Wednesday, 21 May 2014

Paul's sermon in Athens, Psalm 66, 1 Peter 3 and the Advocate

Last week, I found that the building of the new temple was a theme in the four lessons. It linked the old and the new. This week I wonder if I will be so lucky. Nothing jumps out at me in the first read-through.

Paul is said not to have been too successful in Athens. We have no letter to a church there. His message as reported by Luke includes this: that God "has fixed a day on which he will have the world judged in righteousness by a man whom he has appointed, and of this he has given assurance to all by raising him from the dead."  Imagine the Greek philosophers hearing this and - um - what was that you said, Paul?

It's right there in the next verse - they burst out laughing.

Science is good - even Greek science, and it may yet have the ultimate laugh when it grasps the mystery of the awe in our midst.

We are instructed at the beginning of Psalm 66 to "Raise a shout to God all the earth". Such laughter as is implied is deeper than a mockery based on our assumptions about how life works. There is another psalm where the mouths are filled with laughter (Psalm 126:2). Psalm 66 is both more sober and more universal in its shout. The lips and mouth in this psalm promise to pay vows which were spoken when the poet was in trouble. The poet "will recount to all who fear God what he has undertaken for my being". This is a poet under discipline.

I have the music in PDF form here. The English underlay was more difficult than usual. The feel of regular rhythm in the Hebrew syllables is quite strong and I cannot imitate it in translation. Does this music, through the verses that begin with a rising fifth, indicate that there is a stanza structure?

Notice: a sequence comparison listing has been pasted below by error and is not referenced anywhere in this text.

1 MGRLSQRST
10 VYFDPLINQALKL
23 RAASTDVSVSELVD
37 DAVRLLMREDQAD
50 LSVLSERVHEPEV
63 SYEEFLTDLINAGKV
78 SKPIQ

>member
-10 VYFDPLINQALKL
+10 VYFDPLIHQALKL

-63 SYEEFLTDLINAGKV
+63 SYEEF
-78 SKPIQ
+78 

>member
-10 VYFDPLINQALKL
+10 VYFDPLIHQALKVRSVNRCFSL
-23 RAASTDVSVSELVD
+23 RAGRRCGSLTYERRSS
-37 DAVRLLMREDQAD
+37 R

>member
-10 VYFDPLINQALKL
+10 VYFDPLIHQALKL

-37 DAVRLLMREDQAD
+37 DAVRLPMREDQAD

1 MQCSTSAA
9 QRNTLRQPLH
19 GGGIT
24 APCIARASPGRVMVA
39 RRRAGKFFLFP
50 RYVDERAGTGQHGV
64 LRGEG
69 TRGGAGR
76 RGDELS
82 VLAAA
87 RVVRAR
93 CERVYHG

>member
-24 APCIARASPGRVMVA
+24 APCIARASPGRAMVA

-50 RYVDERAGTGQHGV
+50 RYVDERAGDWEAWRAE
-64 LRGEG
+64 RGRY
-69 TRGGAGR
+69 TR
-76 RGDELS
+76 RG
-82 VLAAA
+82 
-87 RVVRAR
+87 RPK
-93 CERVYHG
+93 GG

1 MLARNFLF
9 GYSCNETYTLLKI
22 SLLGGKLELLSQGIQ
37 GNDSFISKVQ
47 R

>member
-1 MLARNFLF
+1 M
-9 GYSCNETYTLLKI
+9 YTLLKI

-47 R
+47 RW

Look at the sequences of phrase shapes in the first half of each verse and how the mid-verse rest-point (A) is approached.
Verse 1 G-B-A, verse 2 E-F-E-A
Verse 3 E-B-G-B-A, verse 4 E-C-B-G-E-A. 

Verse 5 = v 3, verse 6 E-C-G-B-A (cf v 4), verse 7 = v 6 (differing ornaments), 
   verse 8 E-G-F-A, like v 2 approaching the sub-dominant from below. 

Verse 9 E-B-G-A, verse 10 E-F-A, verse 11 = v 10, verse 12 = v 10.

Verse 13 E-B-A, verse 14 = v 10, verse 15 = v 4 (cf v 6).

Verse 16 = v 3, verse 17 = v 2, v 18 = v 1, verse 19 = v 1, verse 20 = v 10.

There is an obvious link between Luke's recording of that last line of Paul's sermon and 1 Peter 3:22 "who has gone into heaven and is at the right hand of God, with angels, authorities, and powers made subject to him." All things whether in heaven or on earth are subject to the Anointed one.

What then is the connection of Paul's and Peter's words and the Spirit coming as the Comforter? And how does the Psalm fit in? Paul is speaking to the Gentiles. Peter is writing to the dispersed tribes.

Psalm 66 is the middle of three harvest poems that are themselves in a wider set of circles formed by the inscriptions of books 2 and 3. The fields ripening to harvest are the Gentiles. So the psalm begins with the whole earth raising a shout to Israel's God. The shout turns out to be for the salvation of Israel through the sea and through fire and water (like Tamino in Mozart's Die Zauberflöte).

Verse 8 asks all the peoples to make heard the voice of praise to Israel's God. Verse 16 asks all who fear God to pay attention to what God has done for the poet.

This is our cue to see in the poet's identity the whole of the people of Israel passing through trouble, and being delivered, even as the Anointed Jesus passed through trouble and was delivered from it. Then all can praise God for the exaltation of the man in Paul's and Peter's words to the position of judge, so the promise of the Psalms that God will judge the world in righteousness can be fulfilled.

Now to the responsibility of those to whom the Anointing Spirit comes as Comforter or Advocate. These too must go through fire and water, spirit and baptism, so that they can pay their vows (Psalm 66:13) in the day to day lives which God has set them in. These also can offer burnt offerings (that same word aliyah, meaning ascension or burnt offering, that we saw last week.)

I invite you to sing the music.

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